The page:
At the time I arrived, many of the leaflets and signs were in fact not about the core issues of the Occupy movement, such as income inequality and accountability of the financial institutions and their leaders, but rather a mix of 9-11 conspiracy theories (though I should not be surprised as we were just over a block from the World Trade Center site). I was disappointed to see that, as I place very little credence in such conspiracies and think of it as a detraction. But fortunately, a large march of people came back from the direction of the actual Wall Street and seemed to be more on message. I was even able to get from them a copy of the “Occupy Wall Street Journal”:

There was one tense moment when there were rumblings about police entering into the main area of the plaza. A quick look around confirmed this to be the case. As one speaker got up to address the crowd and remind everyone to be civil and not to repeat the mistakes of previous encounters, the police suddenly swooped in on one person, whom the arrested and carried out of the perimeter. It was all over quite quickly, and without any confrontations – there were additional calls to those assembled not to do anything provocative. But there was a lot of confusion, and no one seemed to know exactly why this one person was arrested. But it seemed to be connected to disrupting the putting up of holiday lights by the park’s owners.

Other than that, it was relatively calm and quiet visit to Occupy Wall Street…and a very cold one. The sparseness in comparison to recent west-coast events and the cold further suggests that the movement has to morph into something else beyond camps and marches.


#OccupySF, our local incarnation of the increasingly global Occupy Wall Street movement, has had its ups and downs. I first visited the camp, located in front of the San Francisco Federal Reserve Building at 101 Market Street, a little over a week ago, a few days after a major confrontation with SFPD on October 6.

At that particular moment, the camp and protests were quite small, mostly situated on the sidewalk in front of 101 Market. The Federal Reserve Building itself was blocked off with large fences, and eerily quiet.

There was a large police presence at the front of the gate, but things were quite peaceful and orderly, and seemingly cordial. Inside the camp itself, a relatively relaxed but serious atmosphere also prevailed. But there was a friendly and welcoming atmosphere, and certainly a lot of humor in the protest signs that participants were creating and holding up towards Market Street. This one was by far my favorite:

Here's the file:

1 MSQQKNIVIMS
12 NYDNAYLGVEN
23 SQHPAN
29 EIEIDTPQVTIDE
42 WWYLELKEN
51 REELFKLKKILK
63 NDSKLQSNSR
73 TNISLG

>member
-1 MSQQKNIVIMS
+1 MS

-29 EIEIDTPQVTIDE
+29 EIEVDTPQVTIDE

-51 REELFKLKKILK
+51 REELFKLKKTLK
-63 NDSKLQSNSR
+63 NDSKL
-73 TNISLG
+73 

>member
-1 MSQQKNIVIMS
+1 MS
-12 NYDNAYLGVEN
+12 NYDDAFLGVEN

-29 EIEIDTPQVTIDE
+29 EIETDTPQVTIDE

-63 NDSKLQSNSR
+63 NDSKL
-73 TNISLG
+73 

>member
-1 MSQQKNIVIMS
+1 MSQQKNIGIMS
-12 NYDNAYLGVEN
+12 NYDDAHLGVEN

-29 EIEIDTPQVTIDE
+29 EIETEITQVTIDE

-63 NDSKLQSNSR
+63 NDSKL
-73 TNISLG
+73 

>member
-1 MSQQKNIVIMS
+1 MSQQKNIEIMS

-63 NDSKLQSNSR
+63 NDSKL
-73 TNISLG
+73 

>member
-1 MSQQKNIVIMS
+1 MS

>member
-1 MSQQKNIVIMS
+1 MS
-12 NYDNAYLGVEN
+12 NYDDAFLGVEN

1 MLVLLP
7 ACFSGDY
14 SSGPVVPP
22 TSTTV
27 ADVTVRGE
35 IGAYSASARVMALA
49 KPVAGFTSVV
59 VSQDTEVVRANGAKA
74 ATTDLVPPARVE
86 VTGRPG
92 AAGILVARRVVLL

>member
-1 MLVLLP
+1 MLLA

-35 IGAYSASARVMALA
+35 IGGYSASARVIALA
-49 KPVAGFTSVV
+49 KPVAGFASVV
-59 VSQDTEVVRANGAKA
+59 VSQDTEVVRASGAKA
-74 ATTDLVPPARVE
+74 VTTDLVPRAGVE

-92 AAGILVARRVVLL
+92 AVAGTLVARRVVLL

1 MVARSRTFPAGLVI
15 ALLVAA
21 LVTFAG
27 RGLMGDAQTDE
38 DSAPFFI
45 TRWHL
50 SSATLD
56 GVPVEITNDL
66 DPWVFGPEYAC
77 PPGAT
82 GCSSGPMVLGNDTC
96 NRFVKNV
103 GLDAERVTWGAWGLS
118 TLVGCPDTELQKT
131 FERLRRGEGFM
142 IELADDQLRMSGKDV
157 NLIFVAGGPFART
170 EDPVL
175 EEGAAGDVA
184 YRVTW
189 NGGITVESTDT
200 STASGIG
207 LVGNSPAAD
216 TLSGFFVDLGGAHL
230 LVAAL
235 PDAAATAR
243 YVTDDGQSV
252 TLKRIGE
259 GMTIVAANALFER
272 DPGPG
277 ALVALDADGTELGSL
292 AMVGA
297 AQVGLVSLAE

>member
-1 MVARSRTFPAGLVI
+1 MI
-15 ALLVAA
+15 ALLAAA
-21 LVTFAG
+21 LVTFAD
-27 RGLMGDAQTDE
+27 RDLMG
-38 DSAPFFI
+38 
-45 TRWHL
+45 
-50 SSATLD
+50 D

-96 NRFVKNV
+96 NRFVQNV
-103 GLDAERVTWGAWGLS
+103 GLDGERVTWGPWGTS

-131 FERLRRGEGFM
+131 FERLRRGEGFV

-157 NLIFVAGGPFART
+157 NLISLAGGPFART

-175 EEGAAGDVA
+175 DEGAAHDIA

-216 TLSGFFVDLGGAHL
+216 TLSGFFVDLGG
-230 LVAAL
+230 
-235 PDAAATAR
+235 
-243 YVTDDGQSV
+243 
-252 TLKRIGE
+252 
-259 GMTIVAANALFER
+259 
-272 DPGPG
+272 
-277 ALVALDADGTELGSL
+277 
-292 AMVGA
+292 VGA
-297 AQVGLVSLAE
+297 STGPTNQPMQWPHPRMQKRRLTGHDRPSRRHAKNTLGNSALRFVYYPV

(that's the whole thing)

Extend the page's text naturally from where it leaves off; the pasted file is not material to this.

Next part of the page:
But I did also like this one with its Sci-Fi mixed metaphors:

I did take a turn at standing in protest with the other participants, holding up a couple of different signs, and enjoying the support from the MUNI operators of streetcars and busses that came by and honked/chimed in support. I also got a chance to participate in the now well-known technique of call-and-response that was used for conveying information and having discussions. Basically, each phrase of a speaker is echoed by the others assembled. It is efficient to amplify words and meaning without using megaphones or electrical equipment, but it also gives the communication a musical quality.

There was also the juxtaposition of the Blue Angels flying around the buildings of the city during Fleet Week. I always find the presence of loud airplanes among downtown buildings extremely disconcerting, but set against the protests it became rather surreal.

Since my visit, the encampment has grown and moved to nearby Justin Herman Plaza (home of the Vaillancourt Fountain of which I am quite fond). There was a large march through the Financial District (which I wished I had been able to attend), and a larger rally this weekend ended at Civic Center Plaza. However, in addition to these positive developments, there was also a raid on the camp late this past Sunday night. I was not there myself, but you can see a bit of what happened in this video by Josh Wolf:

Since then, my own city representative has visited the camp in support. And a march and rally at City Hall occurred today in support of #OccupySF’s right to assemble and protest. This is one of the days my work takes me out of the city, and I don’t yet know how things turned out…